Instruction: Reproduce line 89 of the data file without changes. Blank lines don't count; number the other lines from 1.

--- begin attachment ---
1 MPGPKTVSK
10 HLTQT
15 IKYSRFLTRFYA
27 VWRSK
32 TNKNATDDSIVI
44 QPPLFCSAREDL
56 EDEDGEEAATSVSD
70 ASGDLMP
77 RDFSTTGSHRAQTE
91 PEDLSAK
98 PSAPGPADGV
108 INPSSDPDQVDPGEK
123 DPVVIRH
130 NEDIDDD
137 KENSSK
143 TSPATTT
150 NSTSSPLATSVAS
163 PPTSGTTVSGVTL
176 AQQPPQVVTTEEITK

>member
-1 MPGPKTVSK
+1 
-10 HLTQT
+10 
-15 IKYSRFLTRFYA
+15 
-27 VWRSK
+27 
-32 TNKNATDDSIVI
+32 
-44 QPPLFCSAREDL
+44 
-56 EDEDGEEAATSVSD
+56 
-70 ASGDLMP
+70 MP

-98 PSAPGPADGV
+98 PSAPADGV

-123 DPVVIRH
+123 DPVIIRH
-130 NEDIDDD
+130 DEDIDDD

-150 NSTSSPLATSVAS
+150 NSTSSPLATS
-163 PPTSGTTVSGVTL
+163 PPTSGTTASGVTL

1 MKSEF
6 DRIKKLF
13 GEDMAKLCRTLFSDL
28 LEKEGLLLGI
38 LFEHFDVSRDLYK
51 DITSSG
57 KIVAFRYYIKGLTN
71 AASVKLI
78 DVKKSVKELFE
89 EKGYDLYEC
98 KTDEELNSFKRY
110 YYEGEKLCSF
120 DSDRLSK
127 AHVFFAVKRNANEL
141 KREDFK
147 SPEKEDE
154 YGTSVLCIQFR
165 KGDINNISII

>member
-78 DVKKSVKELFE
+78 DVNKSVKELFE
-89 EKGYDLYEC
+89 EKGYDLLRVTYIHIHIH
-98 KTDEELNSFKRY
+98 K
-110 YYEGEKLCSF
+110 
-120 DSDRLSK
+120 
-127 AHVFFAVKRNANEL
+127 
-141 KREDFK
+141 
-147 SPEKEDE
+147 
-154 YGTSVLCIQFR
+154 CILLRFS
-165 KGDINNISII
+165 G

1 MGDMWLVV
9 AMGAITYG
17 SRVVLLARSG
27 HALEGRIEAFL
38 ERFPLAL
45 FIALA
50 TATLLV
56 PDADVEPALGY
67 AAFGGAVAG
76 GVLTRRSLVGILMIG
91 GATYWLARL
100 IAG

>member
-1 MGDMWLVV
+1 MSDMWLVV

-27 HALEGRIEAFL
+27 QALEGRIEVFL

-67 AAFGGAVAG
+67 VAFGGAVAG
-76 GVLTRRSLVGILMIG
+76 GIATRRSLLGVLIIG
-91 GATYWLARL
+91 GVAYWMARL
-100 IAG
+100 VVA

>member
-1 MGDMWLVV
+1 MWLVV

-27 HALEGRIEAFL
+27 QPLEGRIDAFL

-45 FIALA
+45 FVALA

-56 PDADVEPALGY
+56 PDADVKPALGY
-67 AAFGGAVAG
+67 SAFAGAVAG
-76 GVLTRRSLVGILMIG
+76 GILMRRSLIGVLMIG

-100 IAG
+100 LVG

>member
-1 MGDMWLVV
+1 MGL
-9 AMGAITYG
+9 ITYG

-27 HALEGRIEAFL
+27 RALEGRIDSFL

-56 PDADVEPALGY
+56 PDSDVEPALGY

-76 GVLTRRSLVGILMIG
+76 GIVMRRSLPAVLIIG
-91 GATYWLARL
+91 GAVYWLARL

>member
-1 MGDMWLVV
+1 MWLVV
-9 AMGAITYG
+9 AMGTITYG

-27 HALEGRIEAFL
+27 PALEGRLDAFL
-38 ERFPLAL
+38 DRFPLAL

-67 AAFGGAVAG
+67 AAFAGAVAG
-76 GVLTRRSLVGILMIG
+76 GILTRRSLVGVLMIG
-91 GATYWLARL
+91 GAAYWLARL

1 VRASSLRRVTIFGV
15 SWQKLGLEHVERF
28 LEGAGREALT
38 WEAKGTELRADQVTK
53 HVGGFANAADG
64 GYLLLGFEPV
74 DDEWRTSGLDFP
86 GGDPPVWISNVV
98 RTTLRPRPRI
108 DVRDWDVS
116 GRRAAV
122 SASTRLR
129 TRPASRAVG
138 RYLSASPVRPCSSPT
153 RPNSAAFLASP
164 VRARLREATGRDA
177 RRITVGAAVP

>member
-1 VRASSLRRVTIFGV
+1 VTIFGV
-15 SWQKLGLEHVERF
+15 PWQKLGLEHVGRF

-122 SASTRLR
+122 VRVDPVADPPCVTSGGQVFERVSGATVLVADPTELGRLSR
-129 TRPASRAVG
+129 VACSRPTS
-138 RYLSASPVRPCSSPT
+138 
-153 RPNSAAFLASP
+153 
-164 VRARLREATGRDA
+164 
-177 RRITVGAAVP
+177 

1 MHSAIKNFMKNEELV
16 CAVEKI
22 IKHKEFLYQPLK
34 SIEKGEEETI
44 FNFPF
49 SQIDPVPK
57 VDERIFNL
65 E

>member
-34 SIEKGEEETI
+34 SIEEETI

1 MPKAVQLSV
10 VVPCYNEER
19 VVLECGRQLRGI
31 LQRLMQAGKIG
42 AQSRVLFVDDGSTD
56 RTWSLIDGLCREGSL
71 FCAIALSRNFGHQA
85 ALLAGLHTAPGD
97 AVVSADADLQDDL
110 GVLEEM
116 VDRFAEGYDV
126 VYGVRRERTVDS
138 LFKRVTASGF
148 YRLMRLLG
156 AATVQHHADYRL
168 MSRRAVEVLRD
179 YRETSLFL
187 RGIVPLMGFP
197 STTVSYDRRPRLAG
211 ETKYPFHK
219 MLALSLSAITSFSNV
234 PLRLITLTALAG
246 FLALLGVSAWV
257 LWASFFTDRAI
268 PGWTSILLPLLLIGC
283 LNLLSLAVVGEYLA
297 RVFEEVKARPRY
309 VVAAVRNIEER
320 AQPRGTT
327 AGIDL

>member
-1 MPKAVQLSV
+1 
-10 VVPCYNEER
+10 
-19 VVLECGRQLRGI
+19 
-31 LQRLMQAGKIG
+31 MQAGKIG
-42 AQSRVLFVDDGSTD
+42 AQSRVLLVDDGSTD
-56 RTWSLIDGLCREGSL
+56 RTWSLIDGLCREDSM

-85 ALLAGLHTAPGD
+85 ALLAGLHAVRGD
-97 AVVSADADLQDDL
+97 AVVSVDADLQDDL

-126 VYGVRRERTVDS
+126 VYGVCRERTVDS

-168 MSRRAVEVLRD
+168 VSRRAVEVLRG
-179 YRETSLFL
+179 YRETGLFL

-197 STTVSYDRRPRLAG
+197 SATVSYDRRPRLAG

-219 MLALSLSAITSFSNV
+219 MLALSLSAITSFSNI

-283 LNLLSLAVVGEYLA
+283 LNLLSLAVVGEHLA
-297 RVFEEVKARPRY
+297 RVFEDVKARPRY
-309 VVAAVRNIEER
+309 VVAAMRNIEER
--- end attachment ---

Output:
27 HALEGRIEAFL